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In the psychobiological models, the first used scale is Fight from a questionnaire based on Gray’s Reinforcement Sensitivity Theory. This scale measures defense, reactive aggression, or a tendency toward immediate aggression as a response to threats. The second scale was Aggressiveness/hostility from a questionnaire based on Zuckerman’s Alternative Five-Factor Model. This scale measures readiness to express verbal aggression, impatience with others, quick temper, vengefulness, and tendency towards rude, thoughtless, or antisocial behavior. In psycholexical models, both used scales called Agreeableness, but from different models. The first was the scale from the Big Five model which refers to trust, forgiveness, straightforwardness, altruism, compliance, modesty, and tender-mindedness, while the second was the scale from the six-factor HEXACO model which refers to forgiveness, gentleness, willing to compromise and cooperate with others, but it also captures the flexibility and patience which were not indicators of the Agreeableness from the Big Five Model.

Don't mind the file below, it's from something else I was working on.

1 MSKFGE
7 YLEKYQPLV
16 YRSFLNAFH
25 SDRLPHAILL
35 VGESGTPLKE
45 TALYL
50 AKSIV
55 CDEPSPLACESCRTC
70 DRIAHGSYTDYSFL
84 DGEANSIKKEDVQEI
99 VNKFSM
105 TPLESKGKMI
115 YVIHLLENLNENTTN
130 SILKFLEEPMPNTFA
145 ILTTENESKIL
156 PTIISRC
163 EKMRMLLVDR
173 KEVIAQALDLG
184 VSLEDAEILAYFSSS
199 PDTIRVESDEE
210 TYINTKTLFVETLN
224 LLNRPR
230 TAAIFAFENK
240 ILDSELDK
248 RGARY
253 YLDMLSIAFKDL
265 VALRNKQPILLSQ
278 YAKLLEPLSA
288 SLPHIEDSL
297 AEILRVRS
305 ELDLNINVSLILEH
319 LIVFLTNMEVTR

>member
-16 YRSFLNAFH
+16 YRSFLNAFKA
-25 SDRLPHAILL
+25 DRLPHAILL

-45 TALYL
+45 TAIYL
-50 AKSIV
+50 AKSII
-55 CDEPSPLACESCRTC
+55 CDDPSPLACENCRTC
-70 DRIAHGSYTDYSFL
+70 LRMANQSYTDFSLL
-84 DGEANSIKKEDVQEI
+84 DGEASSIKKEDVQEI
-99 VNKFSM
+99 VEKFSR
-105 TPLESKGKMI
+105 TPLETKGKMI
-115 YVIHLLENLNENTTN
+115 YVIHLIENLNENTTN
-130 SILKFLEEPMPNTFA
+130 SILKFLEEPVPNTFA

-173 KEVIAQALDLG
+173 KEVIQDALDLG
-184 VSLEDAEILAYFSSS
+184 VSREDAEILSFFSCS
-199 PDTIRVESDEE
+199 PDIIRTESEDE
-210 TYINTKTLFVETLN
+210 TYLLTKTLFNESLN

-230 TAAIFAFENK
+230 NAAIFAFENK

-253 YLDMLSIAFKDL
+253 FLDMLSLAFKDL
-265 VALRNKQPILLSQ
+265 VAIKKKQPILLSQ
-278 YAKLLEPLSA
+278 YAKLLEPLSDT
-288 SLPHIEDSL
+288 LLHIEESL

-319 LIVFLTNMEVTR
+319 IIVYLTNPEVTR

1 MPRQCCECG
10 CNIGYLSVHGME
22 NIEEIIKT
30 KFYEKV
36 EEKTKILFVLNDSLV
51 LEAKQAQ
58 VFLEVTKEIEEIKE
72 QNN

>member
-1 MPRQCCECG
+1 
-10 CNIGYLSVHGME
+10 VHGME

In the first study, we explored the contribution of each ABC component to the prediction of each aggressiveness/agreeableness scale. The results showed that scales from psychobiological models capture a broader range of aggressiveness components and that they were more similar to each other compared to scales from the psycholexical models. More precisely, scales from psychobiological models mostly contain the behavioral component of the aggressiveness, followed by the affective. The scales from psycholexical paradigm are broader and capture indicators which were not limited only to aggressiveness. Thus, psycholexical scales capture all ABC components to some extent, but less so, compared to scales from psychobiological models.